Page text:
The best-known type of silk is obtained from the cocoons of the larvae of the mulberry silkworm. The lustrous appearance of silk cloth is due to the triangular prism-like structure of its fibre. It is this structure that allows silk cloth to refract light at different angles, thus producing different colours.
In 1546 the Venetian Marino de’ Cavalli recorded his impressions of “the manufactories of silken work and tapestry at Tours”. He stated that they “are of the best in France” and revealed that silk from Spain and Italy was sent to Tours and that Venetian workmen were encouraged to come over to teach the Tourangeaux (i.e. the people of Tours) all that they knew of weaving broidery and tissues. Just a year before a Royal Charter had been granted for two, tax-exempt, fairs at Tours in March and in September, at which “silks and cloth of gold and silver, as good and fine as those of any foreign manufacture.,” were always on sale. These fairs stopped in 1616, but were revived again in 1782, taking place each winter and summer along the Quai beside the Loire.
It was in the early 17th Century, as part of his attempts to modernize and develop various industries in France, that Louis XI’s ordered mulberry trees, for the propagation of silk worms, to be planted round Paris, Tours, (see earlier blog on Plessis les Tours) and Orléans. Louis also sponsored silk and brocade production in Lyon, but this experiment failed and the workers and the looms were transported to the Touraine. It is recorded that by the middle of the 17th century, there were 11,000 looms active in the Touraine.
In the 16th and 17th centuries, Tours also had a significant Huguenot (Protestant) population, many of whom had been responsible for the building of the city’s significant silk industry. When the Edict of Nantes was rescinded in 1685 and persecution of Protestants reached horrific heights, the Huguenots fled, taking many of their skilled workforce with them, and the once flourishing silk industry of Tours went into serious decline. Out of a total of eighty thousand inhabitants it is said that fifty thousand went; the silk industry was all but destroyed and was “carried across the Channel, to enrich the English at the expense of whole populations of the working French.”Some of the Huguenots also settled in Ireland where their weaving skills saw them establish some of the great Irish linen factories. Amongst their skills the Huguenots had developed and took with them to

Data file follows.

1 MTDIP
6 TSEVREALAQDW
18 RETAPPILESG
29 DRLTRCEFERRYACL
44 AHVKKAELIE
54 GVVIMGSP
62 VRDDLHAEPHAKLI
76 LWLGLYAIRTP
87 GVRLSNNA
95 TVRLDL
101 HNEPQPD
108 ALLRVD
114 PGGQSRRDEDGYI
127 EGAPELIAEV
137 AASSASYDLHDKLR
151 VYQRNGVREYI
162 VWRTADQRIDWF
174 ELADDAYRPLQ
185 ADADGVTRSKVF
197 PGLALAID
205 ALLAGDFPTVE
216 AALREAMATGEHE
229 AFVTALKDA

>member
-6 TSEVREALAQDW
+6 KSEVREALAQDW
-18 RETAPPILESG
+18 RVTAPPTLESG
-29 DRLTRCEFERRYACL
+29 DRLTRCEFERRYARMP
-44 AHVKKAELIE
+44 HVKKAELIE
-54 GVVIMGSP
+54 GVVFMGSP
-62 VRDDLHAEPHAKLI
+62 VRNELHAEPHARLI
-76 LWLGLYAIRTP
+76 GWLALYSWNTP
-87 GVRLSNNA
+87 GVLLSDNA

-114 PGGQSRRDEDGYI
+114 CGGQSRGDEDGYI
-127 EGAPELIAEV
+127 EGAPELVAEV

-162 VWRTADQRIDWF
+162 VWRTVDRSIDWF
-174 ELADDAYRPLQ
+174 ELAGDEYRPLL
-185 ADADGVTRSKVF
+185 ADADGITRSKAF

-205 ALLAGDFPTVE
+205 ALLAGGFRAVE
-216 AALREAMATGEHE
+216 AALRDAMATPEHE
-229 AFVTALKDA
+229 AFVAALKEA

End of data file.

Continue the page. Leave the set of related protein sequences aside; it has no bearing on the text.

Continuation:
England was the technique of producing moire silken fabric. This produces silk with a wavy (watered) appearance and, by 1570, the word had found its way into English as mohair. A further skill possessed by the Huguenots was lustering a process of producing an enhanced appearance of the silk. Huguenots from Tours had been denied the opportunity to weave lustered cloth in France as it was the monopoly of the silk-workers of Lyon. However, once in England there were no such commercial barriers and lustered silk production grew, some say mushroomed, in London’s Spittalfields district. Refugee Huguenots also resided in other areas of London including; Stepney, Aldgate, Bishopsgate, Cripplegate, Tower Hamlets and Southwalk where, in the main, they carried out their silk-weaving trade. In particular they wove narrow-ware i.e. ribbons, hat bands, garters, fringes etc., which were sold in penny widths or six-penny wide.
Lyon went on to become the centre of the country’s silk industry and Tours progressively lost its political and economic importance, and, locally, was locally superseded in as a commercial and political centre by Angers and Orléans. By 1810 the population of the city of Tours was less than 20,000 inhabitants.
The silk industry in France continued up until the French Revolution (c.1790) when, not surprisingly, the expensive cloth went out of fashion and was replaced with wool. But by this time there were only 1,000 looms still active in the Touraine.
Sources used:Old Touraine : the life and history of the famous chateâux of France, Theodore Andrea Cook, Volume 2, 1802. Wikipedia: Moire fabric Textile Manufactures in Early Modern England, Eric Kerridge